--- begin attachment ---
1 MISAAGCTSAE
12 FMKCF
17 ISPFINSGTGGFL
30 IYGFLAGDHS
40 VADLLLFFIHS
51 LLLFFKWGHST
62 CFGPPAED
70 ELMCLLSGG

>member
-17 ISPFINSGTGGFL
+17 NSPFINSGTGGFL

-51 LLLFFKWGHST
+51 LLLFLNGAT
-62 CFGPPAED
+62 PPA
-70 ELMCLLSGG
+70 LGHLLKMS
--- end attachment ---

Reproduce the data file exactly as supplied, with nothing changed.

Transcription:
1 MISAAGCTSAE
12 FMKCF
17 ISPFINSGTGGFL
30 IYGFLAGDHS
40 VADLLLFFIHS
51 LLLFFKWGHST
62 CFGPPAED
70 ELMCLLSGG

>member
-17 ISPFINSGTGGFL
+17 NSPFINSGTGGFL

-51 LLLFFKWGHST
+51 LLLFLNGAT
-62 CFGPPAED
+62 PPA
-70 ELMCLLSGG
+70 LGHLLKMS